Marco Polo's travels through India are left largely undocumented because he decided to write his journal entries on naan and later ran out of Clif Bars. Discover the culinary treats Marco Polo used for stationery with today's Groupon: for $20, you get $40 worth of Indian cuisine at India House's downtown location on Grand Avenue. Any outstanding balance exceeding the value of the Groupon must be paid in cash.
India House's vast menu is broken down into types of meat or lack thereof, and then further subcategorized in matryoshkan manner by cooking style, such as dishes cooked in the traditional tandoori clay oven.
Herbivores can enjoy the benefits of India's longstanding vegetarian traditions with dishes such as dal banjara, lentils cooked tenderly in an Indian wok with rare herbs and spices ($12.95), or the hearty palak paneer, made of cottage-cheese cubes in a spicy spinach sauce ($13.95).
Tandoori chicken comes in numerous varietals, such as the chicken tikka, boneless cubes marinated in yogurt and spicy spices ($15.95), and the khurmi naan makes for excellent excess-sauce sopping with garlic, tomato, and chili baked into the tender flatbread ($4.50). Sea-meat cravings can be aptly sated with a dish of shrimp masala, cooked in a medley of traditional herbs and spices ($19.95).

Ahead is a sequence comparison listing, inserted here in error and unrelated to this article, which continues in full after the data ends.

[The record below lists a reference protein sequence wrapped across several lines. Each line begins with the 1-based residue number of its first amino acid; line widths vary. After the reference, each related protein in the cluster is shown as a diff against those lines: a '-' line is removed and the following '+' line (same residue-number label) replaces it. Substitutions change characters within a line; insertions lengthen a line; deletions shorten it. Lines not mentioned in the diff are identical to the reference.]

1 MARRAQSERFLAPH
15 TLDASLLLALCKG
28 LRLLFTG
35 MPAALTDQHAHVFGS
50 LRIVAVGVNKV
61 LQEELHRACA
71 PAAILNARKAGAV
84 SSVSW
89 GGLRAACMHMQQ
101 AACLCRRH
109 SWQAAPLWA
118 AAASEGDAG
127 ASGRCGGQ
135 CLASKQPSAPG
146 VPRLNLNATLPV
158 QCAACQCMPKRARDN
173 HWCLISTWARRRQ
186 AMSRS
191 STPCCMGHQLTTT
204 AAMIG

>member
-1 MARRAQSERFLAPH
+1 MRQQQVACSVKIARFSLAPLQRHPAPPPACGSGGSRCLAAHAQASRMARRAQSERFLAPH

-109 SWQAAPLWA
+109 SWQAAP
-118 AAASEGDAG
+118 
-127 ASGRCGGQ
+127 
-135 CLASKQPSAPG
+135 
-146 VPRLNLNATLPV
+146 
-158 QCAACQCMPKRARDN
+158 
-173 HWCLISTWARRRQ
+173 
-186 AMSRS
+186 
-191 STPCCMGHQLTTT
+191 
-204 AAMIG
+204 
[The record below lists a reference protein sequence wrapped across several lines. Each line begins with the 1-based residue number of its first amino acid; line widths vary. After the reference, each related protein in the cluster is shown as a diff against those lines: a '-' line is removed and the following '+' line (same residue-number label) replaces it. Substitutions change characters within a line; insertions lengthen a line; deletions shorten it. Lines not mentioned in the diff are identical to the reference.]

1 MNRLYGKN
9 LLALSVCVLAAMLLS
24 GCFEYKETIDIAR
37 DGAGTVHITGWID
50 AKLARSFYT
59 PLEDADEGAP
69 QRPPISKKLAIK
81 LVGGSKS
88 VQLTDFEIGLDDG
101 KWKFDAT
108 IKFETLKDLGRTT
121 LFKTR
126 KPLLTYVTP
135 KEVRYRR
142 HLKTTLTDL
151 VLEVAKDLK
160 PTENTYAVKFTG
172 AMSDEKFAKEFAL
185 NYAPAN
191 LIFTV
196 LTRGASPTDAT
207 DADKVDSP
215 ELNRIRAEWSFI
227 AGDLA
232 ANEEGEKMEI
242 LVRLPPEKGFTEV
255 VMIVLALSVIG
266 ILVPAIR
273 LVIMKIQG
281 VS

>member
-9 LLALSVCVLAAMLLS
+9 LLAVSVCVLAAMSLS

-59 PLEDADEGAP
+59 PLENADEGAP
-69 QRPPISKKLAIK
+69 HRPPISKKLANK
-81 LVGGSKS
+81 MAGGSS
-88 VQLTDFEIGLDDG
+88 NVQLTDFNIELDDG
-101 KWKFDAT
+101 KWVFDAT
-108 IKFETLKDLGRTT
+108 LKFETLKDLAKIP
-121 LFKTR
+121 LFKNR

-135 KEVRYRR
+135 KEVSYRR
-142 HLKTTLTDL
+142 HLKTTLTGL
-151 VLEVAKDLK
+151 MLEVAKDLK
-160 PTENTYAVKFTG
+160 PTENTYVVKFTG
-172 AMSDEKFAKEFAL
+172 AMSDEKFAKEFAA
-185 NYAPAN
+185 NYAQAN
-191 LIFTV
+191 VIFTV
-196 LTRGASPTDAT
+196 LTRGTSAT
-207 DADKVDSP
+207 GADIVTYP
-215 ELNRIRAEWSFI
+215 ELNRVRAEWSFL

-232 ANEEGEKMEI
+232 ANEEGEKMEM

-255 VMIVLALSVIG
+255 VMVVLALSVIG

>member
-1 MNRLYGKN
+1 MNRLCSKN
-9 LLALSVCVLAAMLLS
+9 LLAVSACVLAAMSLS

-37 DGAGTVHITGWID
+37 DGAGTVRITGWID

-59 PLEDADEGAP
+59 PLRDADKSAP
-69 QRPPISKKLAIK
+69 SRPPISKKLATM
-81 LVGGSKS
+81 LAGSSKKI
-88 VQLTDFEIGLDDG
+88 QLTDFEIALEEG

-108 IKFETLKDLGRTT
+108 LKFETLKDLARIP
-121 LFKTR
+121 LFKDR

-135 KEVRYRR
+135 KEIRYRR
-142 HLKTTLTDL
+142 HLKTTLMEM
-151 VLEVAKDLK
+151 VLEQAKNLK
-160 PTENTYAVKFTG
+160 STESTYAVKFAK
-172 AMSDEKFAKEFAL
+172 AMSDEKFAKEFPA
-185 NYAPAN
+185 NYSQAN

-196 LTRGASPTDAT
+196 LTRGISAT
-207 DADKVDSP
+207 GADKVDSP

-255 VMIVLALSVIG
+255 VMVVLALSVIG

Cool down a spice-sodden palate with a chilled mango lassi, a traditional yogurt drink ($4.75), or save your sweet tooth for a juggle-worthy dessert of gulab jamun, golden-fried milk pastry balls in sweet saffron syrup ($3.95). Noontime diners can take advantage of the lunch buffet, which offers up a delicious Indian smorgasbord.
The subtle décor of the downtown India House reflects the traditions and culture of the cuisine, with warm lighting cast over saffron walls, red drapes, plants, and traditional Indian artwork. Restaurant founder Jagmohan Jayara is dedicated to bringing India's sophisticated use of herbs and spices to the waiting mouths of salivating hunger havers.
The epicurean alchemists at India House, winner of Chicago magazine's Best Indian Buffet designation, draw inspiration from the cuisine of Bombay and Delhi as well as Indian street fare and homestyle tandoori cooking. The menu's more than 250 items please vegetarian and meat-eating palates alike with curries, kebabs, and grilled saris that utilize the flavors of fresh cilantro, chilies, and coconut. A reviewer for the Chicago Tribune praises the restaurant’s “incredibly tender tandoori chicken,” and Chicago magazine says that the fiery "Hyderabadi-style mahi-mahi … is a must." Midday lunchers can dig into a buffet whose myriad options beget multiple trips and consultation with a pack of tarot cards before deciding which delicious curries should be ladled over naan and rice.